You could say my life was influenced more by my father’s absence than by his presence. When I was young, I didn’t have a father in the traditional sense. We had little interaction with him after we moved away when I was ten. I ached for him like any boy would.
When I was just shy of seventeen, he passed away, but I would soon learn that life had a different plan for me. At my journey’s most critical junctures, father figures stepped up to guide me. I was fortunate to have uncles, coaches, and mentors take me under their wings. One of those men was affectionately known as Smitty.
In keeping with the tradition I started on Mother’s Day, I’ll share an excerpt from Uncompromising about one of my greatest quiet allies in life.
Evans Smith worked with Uncle Horace at Citizens Gas and Coke, the gas utility in Indianapolis, and it was through that connection that he met my mother not long after we moved to Indiana.
Smitty had a unique ability to spend time with people and make them feel like they were the most important person in the world to him. He locked eyes, asked questions, and listened with a rapt attention that never came off as anything but heartfelt and genuine.
Smitty didn’t focus much attention on himself, but you could tell that the unspoken chapters of his life were full of fascinating stories. It was clear his experiences had run the gamut—disappointment, pain, sadness, pride, happiness, joy, and everything in between.
He had served as a noncommissioned officer in the US Army, a sergeant first class who saw action in the Korean War, and he did his blue-collar work for the gas company without complaint. His hair was gone on the top and thin on the sides when we first met, and his hands were hard as bricks. But he had a gentle soul and never dwelled on the injustices of his life or allowed them to steal his joy or strip him of his love for others.
He was easy to like and easier to respect.
Smitty became a frequent visitor to our home, often showing up after work with ice cream for the kids. And, in time, he and my mother became more than just friends. When I went to college, he was right there with Momma to drive me to Bloomington and help me move into my dorm room.
A few years later, when I was in my early twenties, he officially became my stepfather. And when he passed away on August 2, 2017, after eighty-nine years of life, Smitty’s obituary listed me and my brothers among his children. From the day he entered my life in the early 1970s until those final hours nearly five decades later, Smitty taught me the value of curiosity and a growth mindset, or what I like to call “living life as a learning lab.”
Without an uncompromising commitment to this pathway, I believe we can’t really live our best life —because if we aren’t learning, we aren’t growing, and if we aren’t growing, we’re just dying.
Smitty modeled many admirable qualities and one of them is among my seven pathways—to live life as a learning lab. The seven pathways are not only a valuable framework for your professional life, but they’re also meaningful for your personal journey. I’ve taken the liberty of showing you how by offering some guiding thoughts for father figures. Consider some of these applications:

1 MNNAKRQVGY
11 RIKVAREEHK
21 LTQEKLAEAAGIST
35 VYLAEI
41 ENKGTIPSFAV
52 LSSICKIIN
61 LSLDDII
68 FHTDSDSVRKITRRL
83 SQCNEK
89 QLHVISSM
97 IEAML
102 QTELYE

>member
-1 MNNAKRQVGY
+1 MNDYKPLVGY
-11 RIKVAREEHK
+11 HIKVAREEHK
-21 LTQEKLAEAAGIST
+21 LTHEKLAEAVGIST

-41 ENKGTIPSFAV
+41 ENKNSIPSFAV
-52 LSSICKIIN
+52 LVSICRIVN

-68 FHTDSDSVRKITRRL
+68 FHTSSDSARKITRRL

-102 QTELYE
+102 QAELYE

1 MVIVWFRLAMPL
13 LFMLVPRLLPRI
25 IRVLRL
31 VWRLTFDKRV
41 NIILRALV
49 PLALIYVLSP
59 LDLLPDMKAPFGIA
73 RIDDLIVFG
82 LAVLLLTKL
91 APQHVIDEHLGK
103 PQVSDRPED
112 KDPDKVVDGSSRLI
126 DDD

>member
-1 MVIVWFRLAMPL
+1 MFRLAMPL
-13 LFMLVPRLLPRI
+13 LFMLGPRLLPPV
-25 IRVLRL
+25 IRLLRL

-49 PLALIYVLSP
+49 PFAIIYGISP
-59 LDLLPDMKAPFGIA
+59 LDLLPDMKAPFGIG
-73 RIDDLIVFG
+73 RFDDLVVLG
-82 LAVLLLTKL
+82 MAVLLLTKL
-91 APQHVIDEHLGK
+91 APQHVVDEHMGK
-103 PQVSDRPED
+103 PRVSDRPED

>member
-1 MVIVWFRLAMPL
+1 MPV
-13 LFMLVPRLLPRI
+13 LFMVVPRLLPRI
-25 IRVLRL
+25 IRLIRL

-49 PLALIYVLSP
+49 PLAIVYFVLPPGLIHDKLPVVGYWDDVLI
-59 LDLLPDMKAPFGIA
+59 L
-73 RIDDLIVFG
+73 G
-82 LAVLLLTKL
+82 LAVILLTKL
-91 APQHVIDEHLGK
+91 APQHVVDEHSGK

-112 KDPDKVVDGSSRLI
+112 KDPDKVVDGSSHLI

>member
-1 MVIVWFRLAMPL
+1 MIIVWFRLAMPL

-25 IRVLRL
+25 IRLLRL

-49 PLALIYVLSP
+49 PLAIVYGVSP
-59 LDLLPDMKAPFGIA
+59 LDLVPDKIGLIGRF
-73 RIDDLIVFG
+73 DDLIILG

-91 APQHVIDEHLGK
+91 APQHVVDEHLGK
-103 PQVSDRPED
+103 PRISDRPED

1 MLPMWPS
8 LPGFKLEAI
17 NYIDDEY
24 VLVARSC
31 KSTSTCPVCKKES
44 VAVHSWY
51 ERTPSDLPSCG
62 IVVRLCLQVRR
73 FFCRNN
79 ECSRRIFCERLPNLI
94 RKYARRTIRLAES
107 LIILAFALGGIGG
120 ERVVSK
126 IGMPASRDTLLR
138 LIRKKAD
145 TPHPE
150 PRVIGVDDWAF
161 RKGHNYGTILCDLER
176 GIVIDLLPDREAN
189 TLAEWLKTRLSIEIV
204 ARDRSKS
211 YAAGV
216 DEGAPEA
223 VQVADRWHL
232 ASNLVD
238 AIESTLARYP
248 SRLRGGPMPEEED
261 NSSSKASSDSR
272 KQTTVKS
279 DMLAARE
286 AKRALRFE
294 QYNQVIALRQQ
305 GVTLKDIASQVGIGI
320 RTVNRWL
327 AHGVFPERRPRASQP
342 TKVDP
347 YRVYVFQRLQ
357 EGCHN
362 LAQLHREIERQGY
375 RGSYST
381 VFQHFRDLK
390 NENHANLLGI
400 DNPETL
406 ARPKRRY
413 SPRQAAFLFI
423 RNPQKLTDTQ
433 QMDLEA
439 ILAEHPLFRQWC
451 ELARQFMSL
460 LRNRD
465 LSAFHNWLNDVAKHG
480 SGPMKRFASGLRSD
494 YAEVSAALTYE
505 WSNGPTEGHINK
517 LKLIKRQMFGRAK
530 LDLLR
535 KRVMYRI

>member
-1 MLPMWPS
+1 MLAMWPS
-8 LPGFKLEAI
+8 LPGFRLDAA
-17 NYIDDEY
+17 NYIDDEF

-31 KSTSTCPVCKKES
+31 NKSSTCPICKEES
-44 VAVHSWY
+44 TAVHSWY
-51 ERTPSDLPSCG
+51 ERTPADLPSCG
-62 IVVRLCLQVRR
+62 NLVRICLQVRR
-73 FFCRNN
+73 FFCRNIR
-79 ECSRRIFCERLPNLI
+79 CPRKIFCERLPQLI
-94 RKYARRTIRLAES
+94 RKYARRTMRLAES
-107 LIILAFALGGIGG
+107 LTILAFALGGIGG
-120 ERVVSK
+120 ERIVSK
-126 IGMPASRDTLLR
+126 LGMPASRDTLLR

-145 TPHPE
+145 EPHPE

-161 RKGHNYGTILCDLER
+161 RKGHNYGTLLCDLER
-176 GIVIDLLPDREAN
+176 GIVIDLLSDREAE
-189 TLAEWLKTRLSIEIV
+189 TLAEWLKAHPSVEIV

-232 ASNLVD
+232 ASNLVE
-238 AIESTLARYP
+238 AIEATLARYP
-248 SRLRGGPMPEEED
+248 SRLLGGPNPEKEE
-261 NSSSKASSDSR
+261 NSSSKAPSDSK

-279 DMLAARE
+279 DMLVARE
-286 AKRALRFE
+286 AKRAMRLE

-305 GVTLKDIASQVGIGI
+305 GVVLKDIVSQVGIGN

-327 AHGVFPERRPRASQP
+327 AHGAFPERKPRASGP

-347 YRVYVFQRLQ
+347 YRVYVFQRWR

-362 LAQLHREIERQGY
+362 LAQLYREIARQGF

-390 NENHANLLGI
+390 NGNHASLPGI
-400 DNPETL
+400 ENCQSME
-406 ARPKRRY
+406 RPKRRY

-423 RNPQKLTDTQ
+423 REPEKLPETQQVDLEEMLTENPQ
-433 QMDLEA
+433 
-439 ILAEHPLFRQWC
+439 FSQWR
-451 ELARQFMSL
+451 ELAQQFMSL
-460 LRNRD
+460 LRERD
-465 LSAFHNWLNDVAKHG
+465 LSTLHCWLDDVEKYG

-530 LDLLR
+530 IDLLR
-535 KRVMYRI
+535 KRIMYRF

- Find your fight. Finding your fight means discovering your why. What legacy do you want to leave? Answering this question will inform future decisions and the behavior you model.
- Focus on the (real) prize. As a father figure, what is unique and special for you and your child? Hint: The real prize can be how you spend intentional time together.
- Live life as a learning lab. What will you teach your child? What will serve them well in life? How can you share a passion for learning new things?
- Think and act like a business. Start with the big picture, and guide them to see the long view. Help your child chart a path that opens doors rather than closes them.
- Own your attitude and effort. Help your child understand the positive consequences of owning these two behaviors. Ease their anxiety about the small stuff. Hint: They mirror everything you do.
- Navigate uncertainty. Practice a flexible mindset with your child. Model this behavior when things don’t go as planned. Try going with the flow rather than swimming upstream.
- Commit to road-dog relationships. With your child, write down the kind of relationships you want them to have. Nurture this belief system.
A very happy Father’s Day to all the fathers and father figures who are helping raise our next generation!
Live your why,
P.S. If you’d like to create your own narrative around each pathway, download my quick-reference guide here. For a deeper exploration of each pathway and how it applies to work and life, check out my new book, Uncompromising, and the reviews people have shared.